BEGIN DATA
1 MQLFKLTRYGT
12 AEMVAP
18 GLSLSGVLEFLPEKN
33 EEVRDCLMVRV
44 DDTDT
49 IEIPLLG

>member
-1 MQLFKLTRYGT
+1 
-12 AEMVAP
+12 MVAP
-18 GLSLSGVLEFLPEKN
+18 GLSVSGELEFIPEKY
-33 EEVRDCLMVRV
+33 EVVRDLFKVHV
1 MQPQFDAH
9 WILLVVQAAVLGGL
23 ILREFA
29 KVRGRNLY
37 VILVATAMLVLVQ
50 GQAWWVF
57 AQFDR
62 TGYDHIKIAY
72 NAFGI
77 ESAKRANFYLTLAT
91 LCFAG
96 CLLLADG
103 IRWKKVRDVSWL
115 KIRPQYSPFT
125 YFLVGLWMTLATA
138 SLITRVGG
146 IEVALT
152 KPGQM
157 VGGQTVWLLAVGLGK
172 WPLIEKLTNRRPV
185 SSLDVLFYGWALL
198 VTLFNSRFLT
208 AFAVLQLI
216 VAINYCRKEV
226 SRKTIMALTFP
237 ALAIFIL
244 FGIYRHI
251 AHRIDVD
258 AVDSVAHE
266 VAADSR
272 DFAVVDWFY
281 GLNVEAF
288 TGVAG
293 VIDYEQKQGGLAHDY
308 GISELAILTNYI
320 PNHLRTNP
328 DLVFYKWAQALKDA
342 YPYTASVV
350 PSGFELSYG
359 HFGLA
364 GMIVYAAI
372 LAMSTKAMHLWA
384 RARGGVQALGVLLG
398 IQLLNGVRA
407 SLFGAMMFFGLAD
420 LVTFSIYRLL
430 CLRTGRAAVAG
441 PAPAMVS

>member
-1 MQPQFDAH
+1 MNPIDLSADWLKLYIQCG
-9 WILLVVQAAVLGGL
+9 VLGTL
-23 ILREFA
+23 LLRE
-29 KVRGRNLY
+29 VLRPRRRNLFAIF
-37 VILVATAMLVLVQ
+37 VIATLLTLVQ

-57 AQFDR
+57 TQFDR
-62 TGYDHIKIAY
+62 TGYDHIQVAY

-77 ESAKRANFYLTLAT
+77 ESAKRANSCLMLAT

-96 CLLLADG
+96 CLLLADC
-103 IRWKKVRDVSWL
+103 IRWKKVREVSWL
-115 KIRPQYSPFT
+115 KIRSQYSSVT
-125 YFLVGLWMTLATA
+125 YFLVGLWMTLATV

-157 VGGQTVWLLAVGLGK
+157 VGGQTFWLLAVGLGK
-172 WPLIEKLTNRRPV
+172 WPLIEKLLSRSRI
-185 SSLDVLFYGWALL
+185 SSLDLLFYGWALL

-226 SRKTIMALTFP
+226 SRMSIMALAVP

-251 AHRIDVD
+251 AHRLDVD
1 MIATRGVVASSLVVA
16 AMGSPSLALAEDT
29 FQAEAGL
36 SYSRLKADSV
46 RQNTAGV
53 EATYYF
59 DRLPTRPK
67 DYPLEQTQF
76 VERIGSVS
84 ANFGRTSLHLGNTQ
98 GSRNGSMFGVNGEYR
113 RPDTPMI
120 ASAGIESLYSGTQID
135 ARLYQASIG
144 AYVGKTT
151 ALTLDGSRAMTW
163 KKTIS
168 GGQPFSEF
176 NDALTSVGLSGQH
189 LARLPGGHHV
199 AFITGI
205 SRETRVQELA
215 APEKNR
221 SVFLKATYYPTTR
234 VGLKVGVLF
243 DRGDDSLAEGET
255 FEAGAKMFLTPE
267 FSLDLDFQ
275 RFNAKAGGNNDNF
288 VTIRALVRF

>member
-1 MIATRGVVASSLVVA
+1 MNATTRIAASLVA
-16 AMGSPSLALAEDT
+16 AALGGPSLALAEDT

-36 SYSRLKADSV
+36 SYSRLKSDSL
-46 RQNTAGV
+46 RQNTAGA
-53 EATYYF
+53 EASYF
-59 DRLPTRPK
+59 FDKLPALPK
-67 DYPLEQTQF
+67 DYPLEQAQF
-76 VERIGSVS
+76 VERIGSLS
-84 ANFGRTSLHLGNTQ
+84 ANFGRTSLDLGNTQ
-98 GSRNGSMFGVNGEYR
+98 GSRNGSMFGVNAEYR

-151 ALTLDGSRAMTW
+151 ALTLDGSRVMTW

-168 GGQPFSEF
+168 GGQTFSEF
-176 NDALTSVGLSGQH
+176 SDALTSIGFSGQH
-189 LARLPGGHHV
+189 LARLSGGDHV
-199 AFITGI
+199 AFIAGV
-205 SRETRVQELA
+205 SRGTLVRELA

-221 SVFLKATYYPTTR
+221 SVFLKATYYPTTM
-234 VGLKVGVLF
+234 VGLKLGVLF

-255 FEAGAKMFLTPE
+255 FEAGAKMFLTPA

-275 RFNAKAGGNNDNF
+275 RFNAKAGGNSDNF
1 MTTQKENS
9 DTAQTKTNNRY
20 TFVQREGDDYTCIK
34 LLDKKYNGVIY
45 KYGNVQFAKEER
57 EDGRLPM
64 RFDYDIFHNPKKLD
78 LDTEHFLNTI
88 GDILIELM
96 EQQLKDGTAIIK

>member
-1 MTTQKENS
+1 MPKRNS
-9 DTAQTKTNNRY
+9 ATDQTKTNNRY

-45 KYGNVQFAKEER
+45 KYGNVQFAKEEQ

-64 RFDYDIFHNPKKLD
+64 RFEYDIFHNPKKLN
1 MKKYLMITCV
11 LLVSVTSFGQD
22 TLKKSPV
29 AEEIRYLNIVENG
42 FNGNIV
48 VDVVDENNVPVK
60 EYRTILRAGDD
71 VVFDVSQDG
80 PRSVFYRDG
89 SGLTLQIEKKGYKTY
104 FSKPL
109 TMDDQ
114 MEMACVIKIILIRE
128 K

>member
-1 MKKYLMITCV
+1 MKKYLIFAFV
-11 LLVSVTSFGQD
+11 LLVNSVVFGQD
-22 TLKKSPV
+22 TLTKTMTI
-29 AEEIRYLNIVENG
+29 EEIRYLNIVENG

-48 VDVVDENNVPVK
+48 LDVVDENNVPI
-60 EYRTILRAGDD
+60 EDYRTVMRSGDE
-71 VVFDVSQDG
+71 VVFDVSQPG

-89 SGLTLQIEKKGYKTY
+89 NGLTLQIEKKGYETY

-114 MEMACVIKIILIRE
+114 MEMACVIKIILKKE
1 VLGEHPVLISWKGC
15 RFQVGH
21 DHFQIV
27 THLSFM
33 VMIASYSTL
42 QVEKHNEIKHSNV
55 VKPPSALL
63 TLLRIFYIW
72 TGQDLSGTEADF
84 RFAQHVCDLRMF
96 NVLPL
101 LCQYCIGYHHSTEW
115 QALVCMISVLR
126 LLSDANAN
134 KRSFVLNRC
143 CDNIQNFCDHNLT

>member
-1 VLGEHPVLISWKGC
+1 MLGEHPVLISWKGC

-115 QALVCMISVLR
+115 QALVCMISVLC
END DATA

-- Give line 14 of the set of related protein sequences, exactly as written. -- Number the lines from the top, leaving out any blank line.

-33 EEVRDCLMVRV